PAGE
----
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PSU administrator outlines steps taken ahead of return visit by controversial right-wing performer

Alex Stein surrounded by protestors.
Alex Stein Instagram screenshot
Alex Stein had been scheduled to speak at Penn State on April 24, 2023, but the student Uncensored America says they ran into scheduling issues. This photo is a still from a video Stein made with protestors just before his Oct. 24, 2022 talk at Penn State was canceled.

A Penn State administrator said the university has done more preparation and community engagement ahead of an upcoming appearance by right-wing provocateur Alex Stein, whose performance at the University Park campus a year ago ended up getting canceled at the last minute amid confrontations with protestors.

The student group Uncensored America is sponsoring Monday's appearance, with about $7,700 in student activity fee funding.

Stein came to campus in October 2022 with Proud Boys founder Gavin McInnes. But before their performance, confrontations broke out between Stein and protesters, and the university pointed to "the threat of escalating violence" and canceled the event.

Speaking to the Faculty Senate Tuesday, Provost Justin Schwartz outlined the steps the university is taking this year.

"We have, I think, learned a lot," he said.

Last year’s event was in the central part of campus. A challenge, Schwartz said, was ingress and egress from the event.

“Last year — it’s difficult to put a number on how many were attending the event as opposed to how many happened to be going by and discovered the event," he said. "That adds to the crowds, that adds to the tension, that adds to the buzz.”

This year, Stein's appearance is scheduled for a room in the Bryce Jordan Center.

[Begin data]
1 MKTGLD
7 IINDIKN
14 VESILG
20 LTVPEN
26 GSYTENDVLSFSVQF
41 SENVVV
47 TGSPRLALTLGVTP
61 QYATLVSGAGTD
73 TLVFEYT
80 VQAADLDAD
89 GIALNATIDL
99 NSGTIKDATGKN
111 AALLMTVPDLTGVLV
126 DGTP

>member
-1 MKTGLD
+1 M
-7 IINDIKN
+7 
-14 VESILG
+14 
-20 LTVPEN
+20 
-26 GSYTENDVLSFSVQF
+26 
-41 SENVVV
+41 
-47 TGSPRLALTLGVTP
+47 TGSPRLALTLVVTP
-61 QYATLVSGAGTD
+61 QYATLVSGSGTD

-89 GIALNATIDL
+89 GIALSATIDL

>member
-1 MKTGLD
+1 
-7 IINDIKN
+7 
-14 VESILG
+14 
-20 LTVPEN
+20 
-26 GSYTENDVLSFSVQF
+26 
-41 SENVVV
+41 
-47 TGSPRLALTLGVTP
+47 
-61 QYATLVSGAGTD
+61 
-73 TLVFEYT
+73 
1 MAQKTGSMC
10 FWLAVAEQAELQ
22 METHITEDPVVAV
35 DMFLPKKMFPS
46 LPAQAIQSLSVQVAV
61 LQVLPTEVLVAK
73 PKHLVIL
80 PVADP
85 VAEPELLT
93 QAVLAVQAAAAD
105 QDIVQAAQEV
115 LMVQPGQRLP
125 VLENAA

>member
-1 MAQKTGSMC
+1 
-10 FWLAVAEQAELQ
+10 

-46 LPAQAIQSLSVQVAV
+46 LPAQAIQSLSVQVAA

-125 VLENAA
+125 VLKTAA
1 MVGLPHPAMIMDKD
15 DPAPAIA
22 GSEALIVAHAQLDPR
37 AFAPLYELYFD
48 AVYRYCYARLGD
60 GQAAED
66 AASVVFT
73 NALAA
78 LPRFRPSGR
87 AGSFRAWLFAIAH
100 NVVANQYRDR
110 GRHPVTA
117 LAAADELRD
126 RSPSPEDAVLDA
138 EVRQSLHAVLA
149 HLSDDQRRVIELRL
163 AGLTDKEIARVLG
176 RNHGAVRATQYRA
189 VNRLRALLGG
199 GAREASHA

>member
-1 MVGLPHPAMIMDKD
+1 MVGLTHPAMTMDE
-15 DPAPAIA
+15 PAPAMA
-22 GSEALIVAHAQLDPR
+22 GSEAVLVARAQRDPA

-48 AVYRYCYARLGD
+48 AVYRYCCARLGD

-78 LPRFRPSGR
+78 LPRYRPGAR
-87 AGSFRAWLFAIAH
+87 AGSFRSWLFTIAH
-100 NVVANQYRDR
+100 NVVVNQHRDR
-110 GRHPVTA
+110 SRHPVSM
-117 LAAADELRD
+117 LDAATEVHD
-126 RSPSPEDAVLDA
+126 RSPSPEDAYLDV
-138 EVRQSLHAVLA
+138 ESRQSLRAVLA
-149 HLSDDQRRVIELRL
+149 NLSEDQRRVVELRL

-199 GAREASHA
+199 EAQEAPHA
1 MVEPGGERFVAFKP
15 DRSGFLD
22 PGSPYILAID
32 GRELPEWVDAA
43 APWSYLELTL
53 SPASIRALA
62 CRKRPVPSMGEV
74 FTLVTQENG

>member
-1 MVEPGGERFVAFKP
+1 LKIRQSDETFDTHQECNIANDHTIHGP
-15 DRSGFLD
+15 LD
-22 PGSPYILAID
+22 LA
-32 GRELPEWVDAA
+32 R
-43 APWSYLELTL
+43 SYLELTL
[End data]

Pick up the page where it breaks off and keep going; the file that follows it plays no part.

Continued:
Schwartz said not having the event near dorms or the student union building is a “significant difference.” And, he noted, there’s more space for peaceful protests.

“This person has been here before, so we understand perhaps a little better — granted that person’s playbook may be different this year than last," he said. "But we at least have a context of that person’s playbook.”

And, Schwartz said, the administration has been more pro-active.

“I think we’re doing far more community engagement in advance of the event," he said.

Last year’s clashes led the university to develop a policy on visitors’ rights and responsibilities. It took effect Oct. 3, 2023, and says in part: “Visitors have the responsibility to refrain from behaviors that interfere with or disrupt university activities and programs.”

According to the university, speaker contracts include language saying speakers have to follow all relevant university policies along with the law.

Copyright 2023 WPSU. To see more, visit WPSU.

Anne Danahy is a reporter at WPSU. She was a reporter for nearly 12 years at the Centre Daily Times in State College, Pennsylvania, where she earned a number of awards for her coverage of issues including the impact of natural gas development on communities.